GT That basically destroys the planet before Web3 actually gets popular enough to help us.
RZ Paul, let me tell you something, I’m an important person. And I want three GForce 3090s to spin up every time I sign into anything.
PF But here’s what you’re talking about with that this is what you’re really talking, you’re saying, okay, what we’re gonna do is we’re going to create all the same basic services around authentication and content management, and profile and personal data and all that stuff. We’re gonna do all that we’re gonna do it on the Blockchain in such a way, like Git, that anyone had, you have your own copy or stuff and your stuff could be spread throughout the internet. And you can kind of meet up and merge depending on how these different Blockchain algorithms run. But what’s really going to happen is that everybody’s going to consolidate that data to make it quick and fast. So we’ll have like this nice mirror of the Blockchain thing, because the New York Times can hit that. They’ll index it for you, and it’ll make it really easy.
RZ For an extra $3.99 a month, you’ll get hyperfast logging.
PF Well, no, you know who will pay for that, is the New York Times, because they can’t go out to log people in. If the demand exists, right?
RZ Let’s assume that’s solved though.
PF No, but what you’re saying really is it like if that’s if all that stuff is gonna centralize, it’s all the same stuff slower, with a layer of financialization due to the tokenization of all the different digital assets built in. So that’s what you’re gonna get, you’re gonna essentially, all the things that we think of as core internet services that have become centralized, will be centralized again, within the decade, except this time, there’ll be banks.
RZ I think that’s right. Look, let’s go back and connect it to the last episode, Web1 promised the thing. There was the .com boom, pets.com, CDnow when everybody’s buying CDs, and then it burst, and then Web2 came out of it. And that felt like very democratic, very empowering. And then that created a lot of consolidation eventually. I’ve seen this movie before, I guess, is what I’m getting out here, around centralization, is that what we’re seeing?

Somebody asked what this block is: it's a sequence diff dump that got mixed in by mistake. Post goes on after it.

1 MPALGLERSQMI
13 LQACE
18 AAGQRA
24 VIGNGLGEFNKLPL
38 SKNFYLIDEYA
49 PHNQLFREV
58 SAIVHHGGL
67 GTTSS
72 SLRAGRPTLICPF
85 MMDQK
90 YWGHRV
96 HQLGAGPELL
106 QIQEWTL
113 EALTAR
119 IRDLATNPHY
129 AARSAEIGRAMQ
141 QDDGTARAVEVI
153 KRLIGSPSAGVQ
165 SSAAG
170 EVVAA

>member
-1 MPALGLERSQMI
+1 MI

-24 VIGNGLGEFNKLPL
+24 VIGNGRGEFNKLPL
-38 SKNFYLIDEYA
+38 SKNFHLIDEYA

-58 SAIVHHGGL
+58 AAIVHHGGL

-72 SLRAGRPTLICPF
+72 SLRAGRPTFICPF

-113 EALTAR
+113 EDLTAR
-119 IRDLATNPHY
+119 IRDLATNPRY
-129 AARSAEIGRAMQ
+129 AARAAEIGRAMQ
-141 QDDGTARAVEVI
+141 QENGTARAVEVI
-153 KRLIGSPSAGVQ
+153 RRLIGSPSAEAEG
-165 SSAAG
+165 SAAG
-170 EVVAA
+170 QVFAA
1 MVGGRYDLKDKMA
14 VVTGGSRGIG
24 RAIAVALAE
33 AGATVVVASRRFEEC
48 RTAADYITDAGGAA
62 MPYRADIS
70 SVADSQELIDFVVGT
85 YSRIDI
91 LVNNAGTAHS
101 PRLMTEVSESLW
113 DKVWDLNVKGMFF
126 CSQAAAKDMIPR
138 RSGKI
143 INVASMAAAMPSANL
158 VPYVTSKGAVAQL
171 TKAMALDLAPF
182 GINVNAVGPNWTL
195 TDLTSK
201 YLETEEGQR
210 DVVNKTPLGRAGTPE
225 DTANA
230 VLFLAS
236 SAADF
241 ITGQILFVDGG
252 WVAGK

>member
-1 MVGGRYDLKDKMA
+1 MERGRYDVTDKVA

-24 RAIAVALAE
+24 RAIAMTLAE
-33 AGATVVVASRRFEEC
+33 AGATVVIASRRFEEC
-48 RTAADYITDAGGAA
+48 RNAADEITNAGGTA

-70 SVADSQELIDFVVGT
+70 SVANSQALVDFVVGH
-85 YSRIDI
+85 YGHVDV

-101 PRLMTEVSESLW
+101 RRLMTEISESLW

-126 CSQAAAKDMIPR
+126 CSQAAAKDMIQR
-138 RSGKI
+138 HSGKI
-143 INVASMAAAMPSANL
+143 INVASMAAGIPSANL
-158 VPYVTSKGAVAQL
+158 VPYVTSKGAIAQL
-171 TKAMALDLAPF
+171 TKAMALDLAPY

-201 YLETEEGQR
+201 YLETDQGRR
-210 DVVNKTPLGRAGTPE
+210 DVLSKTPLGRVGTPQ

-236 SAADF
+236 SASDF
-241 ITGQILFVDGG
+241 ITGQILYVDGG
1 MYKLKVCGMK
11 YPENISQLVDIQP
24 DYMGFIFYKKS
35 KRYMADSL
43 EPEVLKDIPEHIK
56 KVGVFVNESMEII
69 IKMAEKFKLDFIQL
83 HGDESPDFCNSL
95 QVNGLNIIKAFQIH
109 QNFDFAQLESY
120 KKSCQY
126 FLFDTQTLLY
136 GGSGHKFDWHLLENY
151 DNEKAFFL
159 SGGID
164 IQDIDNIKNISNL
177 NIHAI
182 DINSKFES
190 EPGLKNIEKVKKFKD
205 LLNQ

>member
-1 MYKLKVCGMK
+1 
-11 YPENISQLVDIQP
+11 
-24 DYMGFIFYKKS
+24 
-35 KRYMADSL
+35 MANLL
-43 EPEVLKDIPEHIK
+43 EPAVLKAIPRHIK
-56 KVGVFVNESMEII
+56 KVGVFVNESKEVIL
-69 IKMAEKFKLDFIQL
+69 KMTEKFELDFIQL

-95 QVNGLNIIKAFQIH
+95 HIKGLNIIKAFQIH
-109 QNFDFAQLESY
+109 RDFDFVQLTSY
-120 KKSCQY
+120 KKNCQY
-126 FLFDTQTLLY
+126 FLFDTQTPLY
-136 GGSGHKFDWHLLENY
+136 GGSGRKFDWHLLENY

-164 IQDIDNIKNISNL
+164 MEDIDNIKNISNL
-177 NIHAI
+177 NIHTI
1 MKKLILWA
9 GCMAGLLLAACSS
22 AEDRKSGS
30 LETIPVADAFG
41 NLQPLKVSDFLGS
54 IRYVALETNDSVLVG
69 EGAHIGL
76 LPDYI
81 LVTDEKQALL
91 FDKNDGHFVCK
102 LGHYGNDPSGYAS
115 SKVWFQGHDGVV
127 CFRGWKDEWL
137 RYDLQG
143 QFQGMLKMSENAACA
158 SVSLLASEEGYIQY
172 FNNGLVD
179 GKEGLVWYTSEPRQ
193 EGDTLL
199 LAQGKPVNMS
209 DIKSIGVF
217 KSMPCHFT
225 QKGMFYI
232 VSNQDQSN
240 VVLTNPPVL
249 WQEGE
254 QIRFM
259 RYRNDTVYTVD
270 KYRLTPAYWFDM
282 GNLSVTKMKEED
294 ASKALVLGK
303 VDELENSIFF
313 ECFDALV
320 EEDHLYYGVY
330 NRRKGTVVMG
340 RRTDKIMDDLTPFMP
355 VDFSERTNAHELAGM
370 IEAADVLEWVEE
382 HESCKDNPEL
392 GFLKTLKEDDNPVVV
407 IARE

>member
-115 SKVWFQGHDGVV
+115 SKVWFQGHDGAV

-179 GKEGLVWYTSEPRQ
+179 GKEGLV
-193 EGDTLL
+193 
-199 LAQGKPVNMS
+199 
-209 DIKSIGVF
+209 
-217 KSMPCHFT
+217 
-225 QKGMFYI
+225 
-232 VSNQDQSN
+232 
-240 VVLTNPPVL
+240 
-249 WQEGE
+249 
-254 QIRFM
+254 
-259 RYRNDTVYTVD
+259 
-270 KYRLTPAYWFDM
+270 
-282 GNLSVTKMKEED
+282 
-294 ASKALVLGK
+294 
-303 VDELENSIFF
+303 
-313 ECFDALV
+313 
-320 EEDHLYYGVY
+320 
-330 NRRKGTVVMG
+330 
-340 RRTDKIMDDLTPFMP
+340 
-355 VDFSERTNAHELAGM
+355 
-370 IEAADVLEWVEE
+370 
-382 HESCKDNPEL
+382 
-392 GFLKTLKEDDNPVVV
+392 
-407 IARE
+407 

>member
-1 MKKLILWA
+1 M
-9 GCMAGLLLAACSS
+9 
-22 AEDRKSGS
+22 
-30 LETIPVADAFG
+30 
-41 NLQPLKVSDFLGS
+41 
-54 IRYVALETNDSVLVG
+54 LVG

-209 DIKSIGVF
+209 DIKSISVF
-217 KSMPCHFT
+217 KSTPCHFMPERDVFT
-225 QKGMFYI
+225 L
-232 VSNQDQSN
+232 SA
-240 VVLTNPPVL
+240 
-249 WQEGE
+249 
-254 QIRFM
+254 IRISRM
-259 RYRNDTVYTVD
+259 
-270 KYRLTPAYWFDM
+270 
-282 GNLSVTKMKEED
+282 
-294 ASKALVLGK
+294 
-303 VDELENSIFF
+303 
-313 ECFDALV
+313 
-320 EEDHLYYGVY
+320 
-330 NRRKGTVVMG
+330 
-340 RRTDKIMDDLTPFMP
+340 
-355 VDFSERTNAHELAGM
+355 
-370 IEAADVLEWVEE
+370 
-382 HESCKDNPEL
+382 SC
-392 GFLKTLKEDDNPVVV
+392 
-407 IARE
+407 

GT And we’re just gonna constantly centralize and decentralize?
PF We commodify that revolution over and over again, right. And I think what is interesting here, and what’s different is that it’s actually coming pre commoditized through the exchange to Bitcoin and to the marketplaces for this stuff.
RZ The financial scaffolding went up first. There’s a $3 trillion valuation on blockchain related like currencies, right? So that’s equivalent to Google plus Apple. And it is held by lots of different people. I was gonna say like the stupid monkeys, like that’s all we get? At the same time, like my buddy Jack is doing beautiful generative art and selling it through the hicap Nunc NFT marketplace, which is much less ecologically damaging than other ones. So it’s like, there is a whole world that is emerging that is really interesting, and we And the art is good. And there’s all this other stuff happening. There’s cool bands involved. So it’s like I’m not that down on it that way. But I think that we are headed, like I said, 10 years from now. It’s all the same stuff except that you’re able to get to it from one website. And it’s also kind of a bank and it’s the same stuff, but now banked.
RZ I want to close with a question for each of you. Pioneers of the internet. Start with Gina. Gina, are we just old people getting it wrong and being grumpy? And are we going to be proven wrong?
GT Maybe. [Gina laughs]